DTM heads east for Fuji GT Thriller!
The news that DTM will join forces with SUPER GT for a special non-championship event at Japan’s Fuji Speedway in November is an exciting new chapter for both series.
It’s a unique showcase for the rules – common engine and aero regulations – that bind both series together, and which should offer the opportunity for deeper and more impactful collaborations in the future.
At the moment, November’s Fuji event is a toe-in-the-water exercise: it’s difficult enough to balance performance across one grid of cars, let alone two. But it speaks of a common language and desire to collaborate that unites both series.
In many ways, DTM and SUPER GT are mirror images of each other. Both boast of fast, loud race cars raced by top drivers and top teams. Both are hugely popular.
Hidden behind a cultural and language barrier, Japan’s domestic motorsport scene is intriguing but elusive for many. So let’s take a closer look at what makes SUPER GT tick, and just what we can expect when DTM visits in November.
The series began in 1993, originally as the All-Japan Grand Touring Car Championship, but renamed itself as SUPER GT in 2005. Like DTM, its avowed focus is on close, competitive racing – limiting the spiralling of budgets and disparity of performance through the use of standardised parts.
Unlike DTM, SUPER GT further narrows the field through the use of balance-of-performance measures; chiefly, ’success ballast’ weight handicapping and fuel-flow air-restrictor limits. These are monitored on a race by race basis to ensure nobody enjoys a significant or long-lasting advantage.
The two series are now unified by the same regulatory framework; ultimately meaning that the cars are now able to race each other.
While DTM and SUPER GT cars themselves are largely similar, the manner of the racing differs greatly between the two series.
DTM races are hard-charging sprints: drivers can change tyres, but they complete each race without refuelling or a change of driver.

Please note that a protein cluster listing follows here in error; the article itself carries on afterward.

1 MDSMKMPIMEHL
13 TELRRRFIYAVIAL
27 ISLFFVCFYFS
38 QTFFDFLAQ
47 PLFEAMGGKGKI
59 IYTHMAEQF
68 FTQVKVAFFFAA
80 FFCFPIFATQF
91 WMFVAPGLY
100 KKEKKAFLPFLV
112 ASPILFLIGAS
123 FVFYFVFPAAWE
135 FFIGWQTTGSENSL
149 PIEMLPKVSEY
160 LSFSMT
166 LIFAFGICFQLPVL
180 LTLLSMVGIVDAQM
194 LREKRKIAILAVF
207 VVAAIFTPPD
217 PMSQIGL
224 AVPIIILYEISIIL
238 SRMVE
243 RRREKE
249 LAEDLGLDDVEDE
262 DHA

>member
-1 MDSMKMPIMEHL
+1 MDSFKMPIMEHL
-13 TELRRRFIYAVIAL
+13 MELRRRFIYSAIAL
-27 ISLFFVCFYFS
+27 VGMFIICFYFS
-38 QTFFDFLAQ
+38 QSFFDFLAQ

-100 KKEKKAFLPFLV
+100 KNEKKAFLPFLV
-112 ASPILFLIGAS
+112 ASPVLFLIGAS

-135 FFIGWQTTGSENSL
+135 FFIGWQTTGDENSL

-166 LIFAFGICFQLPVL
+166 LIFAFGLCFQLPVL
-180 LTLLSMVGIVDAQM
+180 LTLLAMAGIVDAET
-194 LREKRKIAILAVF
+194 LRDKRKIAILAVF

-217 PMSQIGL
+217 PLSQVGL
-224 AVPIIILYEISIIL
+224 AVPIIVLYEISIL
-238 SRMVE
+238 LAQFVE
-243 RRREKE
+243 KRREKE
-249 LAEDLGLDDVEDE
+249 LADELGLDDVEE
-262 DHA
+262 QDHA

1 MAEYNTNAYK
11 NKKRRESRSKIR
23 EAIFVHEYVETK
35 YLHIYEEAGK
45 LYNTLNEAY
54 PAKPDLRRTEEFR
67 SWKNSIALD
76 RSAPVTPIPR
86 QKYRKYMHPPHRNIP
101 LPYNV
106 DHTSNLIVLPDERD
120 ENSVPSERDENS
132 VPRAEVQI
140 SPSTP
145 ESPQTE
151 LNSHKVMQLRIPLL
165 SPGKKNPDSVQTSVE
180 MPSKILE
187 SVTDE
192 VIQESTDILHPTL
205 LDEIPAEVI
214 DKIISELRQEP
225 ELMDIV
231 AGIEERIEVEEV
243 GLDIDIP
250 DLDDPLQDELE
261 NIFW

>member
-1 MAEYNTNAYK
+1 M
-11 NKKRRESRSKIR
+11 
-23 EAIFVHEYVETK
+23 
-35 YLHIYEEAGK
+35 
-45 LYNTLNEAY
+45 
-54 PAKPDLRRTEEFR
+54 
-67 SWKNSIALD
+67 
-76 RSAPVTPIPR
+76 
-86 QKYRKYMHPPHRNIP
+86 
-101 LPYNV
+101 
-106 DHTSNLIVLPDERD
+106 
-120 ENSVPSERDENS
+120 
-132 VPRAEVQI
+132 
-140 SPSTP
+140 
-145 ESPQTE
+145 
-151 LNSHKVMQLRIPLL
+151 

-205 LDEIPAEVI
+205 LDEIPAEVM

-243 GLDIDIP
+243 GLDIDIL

SUPER GT is like mini-endurance event: races ordinarily last for at least 250km, with each car helmed by two drivers. Further adding to the sports car vibe, SUPER GT also runs two distinct classes. GT500 is the leading category, is supported by Honda, Nissan and Lexus, and comprises around 15 cars.
GT300 is the secondary class, features a bigger field (as many as 30 cars) of GT3 customer racing cars, from brands as diverse as Toyota, Nissan, Subaru, Audi, Lamborghini and Porsche, and, while it runs on the same track, starts independently.
Much of the challenge of Japanese GT racing comes from navigating the endless, dense traffic during the events.
Being a motorsport-fixated country, Japan is well served for fabulous race circuits.
For 2019, the SUPER GT series will race at Suzuka, Fuji and Okayama (all of which have held grands prix in the past), as well as Sugo, Autopolis and Motegi. The series also hosts one non-domestic event, at the Buriram International Circuit, in Thailand.
Circuits in Japan tend to be faster and less forgiving than their European counterparts, often because their age means they were constructed before extensive run-off became de rigueur.
The magic of Fuji
The Fuji Speedway is one of the most iconic racetracks in the world – and the venue for the very first DTM/SUPER GT joint race. The closest motorsport venue to Tokyo, the circuit sits in the shadow of the mighty, brooding Mount Fuji volcano.
Built in 1963, Fuji first made the international headlines in 1976, when it was the venue for the Formula 1 title showdown between James Hunt and Niki Lauda. In a heaving rainstorm, Lauda, who had been badly burnt in a fiery accident earlier in the season, withdrew from the race, claiming it was too dangerous to continue.
Hunt battled back from a puncture to claim the vital points finish he needed to clinch the championship.
Fuji hosted international sports car races during the 1980s, but slowly crept out of the international limelight. It closed in 2003 for extensive renovation work; German circuit designer Hermann Tilke re-profiled the majority of corners and modernised facilities, but fortunately retained much of the original grandeur that had made the track so demanding and unique.
Formula 1 returned in 2007 – Lewis Hamilton memorably winning another rain-sodden race spent largely behind the patrolling Safety Car – and ’08, a race sensationally won by Fernando Alonso in a largely uncompetitive Renault.
DTM’s arrival in November will mark the first time the series has left its European heartland since it raced in Shanghai in 2010, and it will write an exciting fresh chapter in this most unique and storied of circuits…